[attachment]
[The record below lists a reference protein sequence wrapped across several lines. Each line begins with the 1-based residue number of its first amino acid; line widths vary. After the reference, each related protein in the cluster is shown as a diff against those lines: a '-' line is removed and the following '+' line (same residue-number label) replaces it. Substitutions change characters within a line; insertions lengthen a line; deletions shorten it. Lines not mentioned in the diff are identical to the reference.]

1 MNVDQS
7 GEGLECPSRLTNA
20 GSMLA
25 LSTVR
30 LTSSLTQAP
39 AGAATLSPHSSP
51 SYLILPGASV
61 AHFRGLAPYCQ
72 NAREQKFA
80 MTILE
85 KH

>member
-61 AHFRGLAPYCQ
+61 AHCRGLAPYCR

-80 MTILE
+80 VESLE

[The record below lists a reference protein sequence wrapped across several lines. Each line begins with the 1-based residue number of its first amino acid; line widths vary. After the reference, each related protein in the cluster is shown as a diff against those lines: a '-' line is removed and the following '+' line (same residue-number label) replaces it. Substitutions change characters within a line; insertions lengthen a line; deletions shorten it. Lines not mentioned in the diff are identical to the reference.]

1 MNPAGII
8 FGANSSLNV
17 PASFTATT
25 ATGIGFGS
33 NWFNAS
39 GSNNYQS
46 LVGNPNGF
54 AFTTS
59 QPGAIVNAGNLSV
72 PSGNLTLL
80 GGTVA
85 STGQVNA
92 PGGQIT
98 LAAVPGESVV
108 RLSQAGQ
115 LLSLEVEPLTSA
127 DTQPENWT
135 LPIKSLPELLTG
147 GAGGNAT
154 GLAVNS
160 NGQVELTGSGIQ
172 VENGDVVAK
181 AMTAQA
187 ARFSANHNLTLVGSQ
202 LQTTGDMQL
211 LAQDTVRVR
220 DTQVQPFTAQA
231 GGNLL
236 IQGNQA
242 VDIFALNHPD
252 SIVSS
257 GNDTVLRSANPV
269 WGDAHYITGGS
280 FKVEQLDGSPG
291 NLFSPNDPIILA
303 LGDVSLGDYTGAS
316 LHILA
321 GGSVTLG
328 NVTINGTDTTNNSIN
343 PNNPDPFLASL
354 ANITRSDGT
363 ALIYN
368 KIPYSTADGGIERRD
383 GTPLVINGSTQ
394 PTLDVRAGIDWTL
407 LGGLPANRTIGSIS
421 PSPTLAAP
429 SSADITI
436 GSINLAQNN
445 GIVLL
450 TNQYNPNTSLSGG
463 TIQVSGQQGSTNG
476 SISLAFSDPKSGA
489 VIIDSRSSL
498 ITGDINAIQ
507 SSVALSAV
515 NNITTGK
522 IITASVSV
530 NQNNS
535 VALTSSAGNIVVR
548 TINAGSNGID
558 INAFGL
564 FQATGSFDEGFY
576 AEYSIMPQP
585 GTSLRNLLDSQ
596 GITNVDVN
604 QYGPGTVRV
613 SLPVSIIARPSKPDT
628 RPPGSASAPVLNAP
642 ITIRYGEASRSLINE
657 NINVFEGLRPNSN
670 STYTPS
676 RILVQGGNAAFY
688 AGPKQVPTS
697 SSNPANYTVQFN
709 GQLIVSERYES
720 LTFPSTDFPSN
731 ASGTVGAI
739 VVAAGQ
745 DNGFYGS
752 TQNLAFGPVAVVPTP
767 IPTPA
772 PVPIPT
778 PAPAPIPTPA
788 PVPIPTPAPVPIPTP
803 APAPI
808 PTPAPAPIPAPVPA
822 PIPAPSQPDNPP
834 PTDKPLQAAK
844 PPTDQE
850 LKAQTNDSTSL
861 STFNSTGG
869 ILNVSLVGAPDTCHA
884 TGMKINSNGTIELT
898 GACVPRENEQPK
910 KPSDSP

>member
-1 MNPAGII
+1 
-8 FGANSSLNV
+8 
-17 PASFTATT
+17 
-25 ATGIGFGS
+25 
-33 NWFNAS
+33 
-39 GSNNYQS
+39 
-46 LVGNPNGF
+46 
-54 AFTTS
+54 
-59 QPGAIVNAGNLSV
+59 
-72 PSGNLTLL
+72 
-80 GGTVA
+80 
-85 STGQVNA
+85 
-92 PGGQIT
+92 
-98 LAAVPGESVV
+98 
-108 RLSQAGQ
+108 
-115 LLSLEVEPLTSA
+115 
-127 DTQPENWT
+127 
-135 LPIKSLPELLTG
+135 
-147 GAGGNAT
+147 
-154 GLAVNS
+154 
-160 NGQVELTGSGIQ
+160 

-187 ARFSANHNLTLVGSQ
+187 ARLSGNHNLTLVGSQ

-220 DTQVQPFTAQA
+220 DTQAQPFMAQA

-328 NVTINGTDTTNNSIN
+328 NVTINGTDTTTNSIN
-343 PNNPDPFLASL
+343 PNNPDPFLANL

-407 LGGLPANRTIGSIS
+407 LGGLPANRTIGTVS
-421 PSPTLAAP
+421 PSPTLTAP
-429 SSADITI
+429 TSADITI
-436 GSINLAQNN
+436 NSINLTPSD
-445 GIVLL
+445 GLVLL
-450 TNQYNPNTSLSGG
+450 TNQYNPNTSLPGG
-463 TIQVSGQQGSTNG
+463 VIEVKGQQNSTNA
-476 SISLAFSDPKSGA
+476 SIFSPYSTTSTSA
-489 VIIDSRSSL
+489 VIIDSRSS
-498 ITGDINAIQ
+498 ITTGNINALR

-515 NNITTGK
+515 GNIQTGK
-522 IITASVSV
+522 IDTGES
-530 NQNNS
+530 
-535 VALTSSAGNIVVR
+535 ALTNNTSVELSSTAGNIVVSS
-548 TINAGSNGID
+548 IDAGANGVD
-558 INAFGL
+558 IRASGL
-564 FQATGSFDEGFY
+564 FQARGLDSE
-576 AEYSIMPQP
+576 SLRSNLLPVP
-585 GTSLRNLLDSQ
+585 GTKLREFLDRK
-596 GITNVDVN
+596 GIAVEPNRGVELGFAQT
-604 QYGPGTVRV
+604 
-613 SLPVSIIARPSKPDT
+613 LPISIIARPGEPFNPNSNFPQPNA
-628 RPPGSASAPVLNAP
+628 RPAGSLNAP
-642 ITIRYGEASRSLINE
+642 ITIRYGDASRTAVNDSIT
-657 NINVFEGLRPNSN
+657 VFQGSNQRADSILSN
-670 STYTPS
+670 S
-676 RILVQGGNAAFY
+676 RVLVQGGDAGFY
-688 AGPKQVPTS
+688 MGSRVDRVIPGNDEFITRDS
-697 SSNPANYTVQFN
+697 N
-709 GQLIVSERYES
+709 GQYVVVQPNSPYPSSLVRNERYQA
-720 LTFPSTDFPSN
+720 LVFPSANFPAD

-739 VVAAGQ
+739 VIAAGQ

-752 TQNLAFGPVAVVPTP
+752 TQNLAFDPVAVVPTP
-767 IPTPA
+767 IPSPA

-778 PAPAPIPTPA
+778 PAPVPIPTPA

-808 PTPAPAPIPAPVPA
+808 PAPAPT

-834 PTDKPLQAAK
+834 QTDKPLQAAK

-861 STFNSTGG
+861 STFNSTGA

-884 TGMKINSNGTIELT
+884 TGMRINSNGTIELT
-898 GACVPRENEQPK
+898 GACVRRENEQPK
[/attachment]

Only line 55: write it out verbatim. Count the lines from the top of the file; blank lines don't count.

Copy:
316 LHILA